"Now they lose one of their own daughters," Durkin said. "It's something that the whole country reels with, but Nova Scotia in particular is going to be hit hard now."
The crash sent neighbours pouring onto the street where they said debris was scattered and a house was on fire.
Kenny Hinds, who lives seven doors down from the crash site, said it looked like the living room of the house where the crash occurred was on fire.
"I just started running down the street. And I got there maybe a minute after it crashed and there was a couple of residents that had their hoses out and they were trying to put the flames out because it hit a house," he said. "It looked like most of it landed in the front yard, but maybe a wing or something went through the roof."
Kamloops Mayor Ken Christian said the military is sending a team to investigate the incident. He said the Snowbirds remain in Kamloops, and the city and airport are offering as much help as possible to the team.
Sunday's crash happened the same day the Snowbirds were scheduled to make a trip from Kamloops to Kelowna as part of Operation Inspiration, aimed at boosting the morale of Canadians struggling with the COVID-19 pandemic.
"For the past two weeks, the Snowbirds have been flying across the country to lift up Canadians during these difficult times," Prime Minister Justin Trudeau said in a statement. "Every day, they represent the very best of Canada and demonstrate excellence through incredible skill and dedication."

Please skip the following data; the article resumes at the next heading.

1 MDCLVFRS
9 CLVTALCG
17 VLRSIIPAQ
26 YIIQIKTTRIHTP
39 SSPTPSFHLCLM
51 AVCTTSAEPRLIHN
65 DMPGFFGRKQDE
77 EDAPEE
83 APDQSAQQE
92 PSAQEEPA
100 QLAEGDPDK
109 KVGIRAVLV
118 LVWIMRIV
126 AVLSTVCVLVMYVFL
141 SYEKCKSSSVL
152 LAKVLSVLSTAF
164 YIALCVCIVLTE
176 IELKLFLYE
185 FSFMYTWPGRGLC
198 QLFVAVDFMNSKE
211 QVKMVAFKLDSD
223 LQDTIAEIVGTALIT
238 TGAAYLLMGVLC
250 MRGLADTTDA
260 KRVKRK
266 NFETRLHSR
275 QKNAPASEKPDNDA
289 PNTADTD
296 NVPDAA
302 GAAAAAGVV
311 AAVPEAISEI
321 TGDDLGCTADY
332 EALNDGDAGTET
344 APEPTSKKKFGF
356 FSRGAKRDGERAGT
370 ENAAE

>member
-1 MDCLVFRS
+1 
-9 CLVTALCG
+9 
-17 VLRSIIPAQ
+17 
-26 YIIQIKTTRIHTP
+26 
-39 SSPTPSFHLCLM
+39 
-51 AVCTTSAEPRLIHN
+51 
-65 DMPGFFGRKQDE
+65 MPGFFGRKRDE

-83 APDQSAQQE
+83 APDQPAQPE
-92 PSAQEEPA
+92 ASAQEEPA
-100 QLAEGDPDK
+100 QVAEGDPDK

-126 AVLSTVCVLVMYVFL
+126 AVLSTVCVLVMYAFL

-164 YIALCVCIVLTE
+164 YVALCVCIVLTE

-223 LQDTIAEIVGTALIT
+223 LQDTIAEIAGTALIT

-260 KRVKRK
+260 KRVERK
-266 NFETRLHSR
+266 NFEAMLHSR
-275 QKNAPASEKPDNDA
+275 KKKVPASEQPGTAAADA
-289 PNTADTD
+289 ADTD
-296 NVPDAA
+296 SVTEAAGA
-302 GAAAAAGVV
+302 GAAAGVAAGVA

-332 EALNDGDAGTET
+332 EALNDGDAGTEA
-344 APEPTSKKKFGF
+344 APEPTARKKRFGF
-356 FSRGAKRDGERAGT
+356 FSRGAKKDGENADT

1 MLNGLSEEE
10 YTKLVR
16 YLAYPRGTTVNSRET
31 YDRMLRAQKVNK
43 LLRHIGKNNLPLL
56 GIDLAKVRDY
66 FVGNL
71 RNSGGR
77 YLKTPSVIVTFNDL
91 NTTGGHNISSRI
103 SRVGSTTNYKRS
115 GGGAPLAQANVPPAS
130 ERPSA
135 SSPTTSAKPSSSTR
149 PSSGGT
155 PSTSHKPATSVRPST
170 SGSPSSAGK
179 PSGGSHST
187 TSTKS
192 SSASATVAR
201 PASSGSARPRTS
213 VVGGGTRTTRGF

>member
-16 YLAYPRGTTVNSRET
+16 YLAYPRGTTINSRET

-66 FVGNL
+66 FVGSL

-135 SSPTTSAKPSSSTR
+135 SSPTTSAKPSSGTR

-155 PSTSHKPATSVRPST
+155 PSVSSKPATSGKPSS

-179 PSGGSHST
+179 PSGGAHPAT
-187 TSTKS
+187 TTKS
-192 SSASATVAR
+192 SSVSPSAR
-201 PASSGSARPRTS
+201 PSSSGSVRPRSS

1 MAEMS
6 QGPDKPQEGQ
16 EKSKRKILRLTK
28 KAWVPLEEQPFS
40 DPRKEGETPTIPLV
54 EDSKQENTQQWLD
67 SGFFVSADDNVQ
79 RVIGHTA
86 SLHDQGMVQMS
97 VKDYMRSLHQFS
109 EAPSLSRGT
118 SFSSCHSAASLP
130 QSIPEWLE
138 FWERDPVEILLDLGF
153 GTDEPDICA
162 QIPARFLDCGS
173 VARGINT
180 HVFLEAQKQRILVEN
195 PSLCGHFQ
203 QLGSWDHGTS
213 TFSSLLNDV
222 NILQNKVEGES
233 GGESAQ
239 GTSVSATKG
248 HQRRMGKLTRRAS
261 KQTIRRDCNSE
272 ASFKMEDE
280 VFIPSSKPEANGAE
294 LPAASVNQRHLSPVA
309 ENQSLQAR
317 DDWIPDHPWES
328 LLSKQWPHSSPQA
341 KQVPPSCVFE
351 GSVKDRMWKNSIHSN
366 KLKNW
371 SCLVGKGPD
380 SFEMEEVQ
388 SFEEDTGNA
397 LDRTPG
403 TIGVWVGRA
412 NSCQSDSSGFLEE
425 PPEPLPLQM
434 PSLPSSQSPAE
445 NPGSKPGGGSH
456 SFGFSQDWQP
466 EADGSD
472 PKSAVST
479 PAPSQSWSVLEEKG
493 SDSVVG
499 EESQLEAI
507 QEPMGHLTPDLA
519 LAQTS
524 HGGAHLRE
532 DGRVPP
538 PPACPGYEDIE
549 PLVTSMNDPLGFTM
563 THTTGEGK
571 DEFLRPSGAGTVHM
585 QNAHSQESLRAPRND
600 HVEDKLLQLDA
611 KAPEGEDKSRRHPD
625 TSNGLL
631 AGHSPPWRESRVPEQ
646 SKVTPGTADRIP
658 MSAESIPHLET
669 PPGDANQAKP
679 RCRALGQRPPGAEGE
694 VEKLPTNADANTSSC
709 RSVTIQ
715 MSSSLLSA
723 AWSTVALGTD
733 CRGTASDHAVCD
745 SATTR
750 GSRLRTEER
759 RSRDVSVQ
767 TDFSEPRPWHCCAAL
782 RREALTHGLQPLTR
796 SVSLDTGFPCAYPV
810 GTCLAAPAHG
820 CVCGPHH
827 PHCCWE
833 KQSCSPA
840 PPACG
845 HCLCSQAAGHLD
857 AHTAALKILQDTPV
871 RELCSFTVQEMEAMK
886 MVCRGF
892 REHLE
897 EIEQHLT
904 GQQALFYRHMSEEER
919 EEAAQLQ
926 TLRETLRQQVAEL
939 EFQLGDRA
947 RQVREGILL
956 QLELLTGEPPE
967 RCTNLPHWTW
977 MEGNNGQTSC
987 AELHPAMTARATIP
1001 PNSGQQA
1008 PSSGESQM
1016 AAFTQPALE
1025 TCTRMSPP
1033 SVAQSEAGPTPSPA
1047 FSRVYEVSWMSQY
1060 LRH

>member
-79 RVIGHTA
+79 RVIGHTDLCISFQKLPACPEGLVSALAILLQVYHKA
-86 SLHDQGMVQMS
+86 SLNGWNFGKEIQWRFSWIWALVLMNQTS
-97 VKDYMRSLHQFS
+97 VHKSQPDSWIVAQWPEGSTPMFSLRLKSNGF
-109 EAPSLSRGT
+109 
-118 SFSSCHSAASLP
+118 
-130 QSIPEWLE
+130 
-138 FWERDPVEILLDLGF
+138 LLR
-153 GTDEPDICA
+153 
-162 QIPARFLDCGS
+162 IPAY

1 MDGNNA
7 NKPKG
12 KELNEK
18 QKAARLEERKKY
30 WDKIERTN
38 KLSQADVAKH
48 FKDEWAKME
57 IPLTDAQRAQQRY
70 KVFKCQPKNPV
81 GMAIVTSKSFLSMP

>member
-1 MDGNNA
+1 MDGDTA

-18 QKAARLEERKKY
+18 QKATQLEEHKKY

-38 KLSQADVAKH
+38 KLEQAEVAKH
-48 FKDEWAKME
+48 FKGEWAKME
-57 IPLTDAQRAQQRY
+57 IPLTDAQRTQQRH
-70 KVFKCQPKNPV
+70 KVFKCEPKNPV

He said his thoughts are with Casey and MacDougall's families, as well as the entire Snowbirds team.
Video posted to Twitter by 610 AM in Kamloops appears to show two Snowbirds taking off from Kamloops Airport.
One of the aircraft subsequently climbed into the sky before rolling over and plunging to the ground. The video appears to show at least one person ejecting from the plane before it disappears behind a stand of trees and an explosion is heard.
Hinds had been watching the aircraft after hearing them take off, and said he was able to see the crash.
"I heard 'bang, bang,' and just as I looked before it left my view from the house beside me, I saw the Snowbird going straight down," he said.